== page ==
Nice crew you associate with homey.
I'll take my crew any day, at least we still have some fight left
in us and are not just trying to hang on and max out our retirement

The Translator said...

self-loathing son of abraham that you are rumpole, i wouldn't expect that you would know the age old yiddish phrase:

"Az der bubbe vot gehat baytzim vot zie geven mein zayde"


"If my grandmother had balls, she'd be my grandfather".

probably because you're from the midwestern tribes where yiddish is spoken with an assortment of vegetables on your hot dog.

The Apple Doesn't Fall Far said...

stacy glick would make a horrible judge.

can you say "leslie rothenberg"?

just switch out raven for red.

Anonymous said...

'One-eyed' RichaRD 'dick' GESTEIN DID TRY cases, He losT THe Candice MOSLER CASE, BUT THAT WAS IN 65 OR 66, I remmember Ralph Rennick and the Herald having the trial as lead stories when I was a kid.
D. Sisselman

the truth said...

Abe rocks!

Anonymous said...

Wadner..........people frequently admit to murders they didn't commit. Without knowing a lot more about the case, I'll give the prosecutor the same benefit of the doubt every professional deserves.

Anonymous said...

FORMER prosecutor: I also am a former prosecutor. Like you, I do not like Abe. Unlike you, I respect him. I had an encounter very different from yours. Abe criticized my obtaining a warrant on a case he considered too weak to file. I obviously disagreed with him (he was far more experienced that I was, so I concede that I may have not analyzed the case as well as he did). I had a problem with the way he handled it (he was an asshole, as usual), but no problem with the difference in opinion (this stuff often isn't easy). Reasonable people can disagree on how strong a case is. And, I find it impossible to believe that Abe would tell you to charge an unprovable offense simply because the victim's family wanted you to do so. Abe makes decisions and takes actions irrespective of people's feelings (sometimes necessary, often a major fault). Witness the Echevarria case where he humiliated the State Attorney herself.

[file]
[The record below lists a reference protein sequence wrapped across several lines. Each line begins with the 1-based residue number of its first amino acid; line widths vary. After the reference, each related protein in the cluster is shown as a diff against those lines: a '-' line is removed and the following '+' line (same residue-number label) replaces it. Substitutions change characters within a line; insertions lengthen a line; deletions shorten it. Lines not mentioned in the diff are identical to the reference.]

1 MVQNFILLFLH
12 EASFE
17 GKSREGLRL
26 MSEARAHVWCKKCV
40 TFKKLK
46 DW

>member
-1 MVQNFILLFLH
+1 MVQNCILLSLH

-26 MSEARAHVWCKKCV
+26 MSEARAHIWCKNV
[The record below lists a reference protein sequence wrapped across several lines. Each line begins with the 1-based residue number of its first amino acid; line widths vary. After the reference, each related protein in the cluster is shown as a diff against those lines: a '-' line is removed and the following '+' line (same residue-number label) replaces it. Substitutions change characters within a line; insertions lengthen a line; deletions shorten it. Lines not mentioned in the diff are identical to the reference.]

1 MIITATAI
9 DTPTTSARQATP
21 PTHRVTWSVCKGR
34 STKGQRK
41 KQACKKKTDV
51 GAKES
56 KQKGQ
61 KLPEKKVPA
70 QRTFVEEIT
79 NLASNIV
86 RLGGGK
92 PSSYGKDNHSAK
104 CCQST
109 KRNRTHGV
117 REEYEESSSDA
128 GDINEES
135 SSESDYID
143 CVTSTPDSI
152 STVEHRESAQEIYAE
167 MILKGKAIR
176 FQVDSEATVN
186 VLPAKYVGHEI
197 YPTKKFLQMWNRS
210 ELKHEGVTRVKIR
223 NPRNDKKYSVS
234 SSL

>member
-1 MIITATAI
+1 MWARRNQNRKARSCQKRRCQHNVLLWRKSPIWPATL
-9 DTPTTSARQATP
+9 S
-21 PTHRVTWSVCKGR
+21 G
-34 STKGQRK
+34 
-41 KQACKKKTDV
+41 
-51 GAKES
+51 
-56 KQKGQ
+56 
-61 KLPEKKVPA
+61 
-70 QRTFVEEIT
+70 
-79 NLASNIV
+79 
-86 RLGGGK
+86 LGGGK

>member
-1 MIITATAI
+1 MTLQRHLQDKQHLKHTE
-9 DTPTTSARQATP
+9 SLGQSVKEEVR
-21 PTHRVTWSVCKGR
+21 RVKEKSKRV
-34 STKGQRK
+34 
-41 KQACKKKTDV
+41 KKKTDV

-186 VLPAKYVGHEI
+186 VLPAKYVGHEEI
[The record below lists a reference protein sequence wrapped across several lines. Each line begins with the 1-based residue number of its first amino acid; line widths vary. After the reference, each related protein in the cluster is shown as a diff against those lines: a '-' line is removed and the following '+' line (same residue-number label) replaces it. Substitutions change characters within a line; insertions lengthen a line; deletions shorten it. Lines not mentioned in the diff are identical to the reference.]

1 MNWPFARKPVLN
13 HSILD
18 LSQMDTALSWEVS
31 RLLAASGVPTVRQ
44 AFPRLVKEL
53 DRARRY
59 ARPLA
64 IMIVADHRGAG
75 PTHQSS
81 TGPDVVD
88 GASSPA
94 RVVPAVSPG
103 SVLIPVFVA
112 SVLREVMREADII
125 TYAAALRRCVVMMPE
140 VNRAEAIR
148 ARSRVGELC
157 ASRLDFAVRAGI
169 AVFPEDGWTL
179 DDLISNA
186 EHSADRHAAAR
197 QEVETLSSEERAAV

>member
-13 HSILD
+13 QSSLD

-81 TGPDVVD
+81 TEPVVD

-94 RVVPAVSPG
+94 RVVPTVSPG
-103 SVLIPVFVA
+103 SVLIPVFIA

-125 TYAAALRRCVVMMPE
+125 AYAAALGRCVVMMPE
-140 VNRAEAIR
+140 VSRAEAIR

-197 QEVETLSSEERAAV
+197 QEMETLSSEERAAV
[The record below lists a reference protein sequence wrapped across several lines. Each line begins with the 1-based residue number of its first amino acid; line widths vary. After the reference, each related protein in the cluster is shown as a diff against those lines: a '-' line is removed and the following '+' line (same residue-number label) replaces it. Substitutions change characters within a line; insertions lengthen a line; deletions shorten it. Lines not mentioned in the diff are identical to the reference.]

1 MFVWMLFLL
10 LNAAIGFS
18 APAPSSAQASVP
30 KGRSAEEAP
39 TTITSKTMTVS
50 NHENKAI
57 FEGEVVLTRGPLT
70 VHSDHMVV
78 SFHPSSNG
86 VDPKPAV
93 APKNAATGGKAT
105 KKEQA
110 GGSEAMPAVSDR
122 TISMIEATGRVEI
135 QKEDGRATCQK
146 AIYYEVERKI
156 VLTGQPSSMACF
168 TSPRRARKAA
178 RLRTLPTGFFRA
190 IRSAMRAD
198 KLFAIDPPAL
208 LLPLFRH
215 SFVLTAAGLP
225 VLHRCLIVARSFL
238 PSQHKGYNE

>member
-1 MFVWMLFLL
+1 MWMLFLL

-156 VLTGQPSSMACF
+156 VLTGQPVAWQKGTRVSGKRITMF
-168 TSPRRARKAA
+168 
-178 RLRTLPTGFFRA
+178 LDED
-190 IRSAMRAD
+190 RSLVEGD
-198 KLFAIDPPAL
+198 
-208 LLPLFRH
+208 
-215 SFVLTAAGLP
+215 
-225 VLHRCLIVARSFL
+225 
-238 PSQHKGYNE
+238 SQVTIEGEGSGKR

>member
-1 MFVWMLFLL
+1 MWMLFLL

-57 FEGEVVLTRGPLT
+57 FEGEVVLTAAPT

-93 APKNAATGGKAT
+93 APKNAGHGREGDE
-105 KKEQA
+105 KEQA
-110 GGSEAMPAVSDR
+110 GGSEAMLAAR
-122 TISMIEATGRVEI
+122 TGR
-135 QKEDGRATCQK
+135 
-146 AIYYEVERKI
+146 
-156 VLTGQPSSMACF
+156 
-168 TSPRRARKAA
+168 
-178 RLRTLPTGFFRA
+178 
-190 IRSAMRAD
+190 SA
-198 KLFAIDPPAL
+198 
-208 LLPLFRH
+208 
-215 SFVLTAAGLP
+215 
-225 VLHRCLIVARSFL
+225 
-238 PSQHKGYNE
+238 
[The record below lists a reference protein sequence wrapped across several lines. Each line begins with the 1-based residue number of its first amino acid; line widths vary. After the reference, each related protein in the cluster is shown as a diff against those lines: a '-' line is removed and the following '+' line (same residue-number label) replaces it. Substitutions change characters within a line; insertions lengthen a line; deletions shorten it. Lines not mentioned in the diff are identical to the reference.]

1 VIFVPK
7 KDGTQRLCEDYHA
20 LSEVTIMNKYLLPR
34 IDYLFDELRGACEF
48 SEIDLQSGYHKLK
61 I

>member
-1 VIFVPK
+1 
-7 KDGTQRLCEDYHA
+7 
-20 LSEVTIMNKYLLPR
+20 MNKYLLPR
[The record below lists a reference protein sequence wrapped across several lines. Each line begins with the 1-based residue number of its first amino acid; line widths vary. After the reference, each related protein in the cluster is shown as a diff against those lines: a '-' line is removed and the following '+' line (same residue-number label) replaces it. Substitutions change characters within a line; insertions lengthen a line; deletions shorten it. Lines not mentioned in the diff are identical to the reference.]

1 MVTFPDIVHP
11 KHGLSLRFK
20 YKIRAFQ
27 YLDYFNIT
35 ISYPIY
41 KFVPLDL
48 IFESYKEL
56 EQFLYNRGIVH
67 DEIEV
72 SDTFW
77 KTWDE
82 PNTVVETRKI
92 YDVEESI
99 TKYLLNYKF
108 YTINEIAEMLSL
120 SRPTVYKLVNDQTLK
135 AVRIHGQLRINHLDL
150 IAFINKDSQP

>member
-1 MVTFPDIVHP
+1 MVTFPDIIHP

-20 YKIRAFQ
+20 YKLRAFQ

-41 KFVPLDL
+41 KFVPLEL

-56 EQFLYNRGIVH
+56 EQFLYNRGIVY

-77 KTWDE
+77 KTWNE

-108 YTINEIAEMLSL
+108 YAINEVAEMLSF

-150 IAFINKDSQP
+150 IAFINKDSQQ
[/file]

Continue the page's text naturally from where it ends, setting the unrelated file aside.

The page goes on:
Batman said...

To 5:39

Excuse me but do you know anyone who frequents the REGJB that does not "have it in" for Peter (it is so hard to call him "judge") Adrien? He is not the only embaressment, but he is the worst. One thing at a time. Only 1,647 more days.

Anonymous said...






Anonymous said...

Adrien is surely not a bad Judge. I am surprised that you would even dare say that when Judge Newman is still on the bench as well as Judge David Miller. Get a life man.

Anonymous said...

Again Peter Adrien joins the discussion, this time dumping on other judges to deflect from his own inadequacies and stupidity. Judge Newman, although not the brightest bulb on the tree, shines through for his affablility and harmlessness. Judge Miller is doing an outstanding job in civil (where he probably belonged all along). But Adrien has no inate abilities, lacks any semblence of demeanor or any modicum of intelligence. As we all said to Dave Wanstadt, Adrien don't buy a house.

Jason Wandner said...

Sorry for the delayed responses to those who wrote in reference to my post on Wednesday. I appreciate your responses.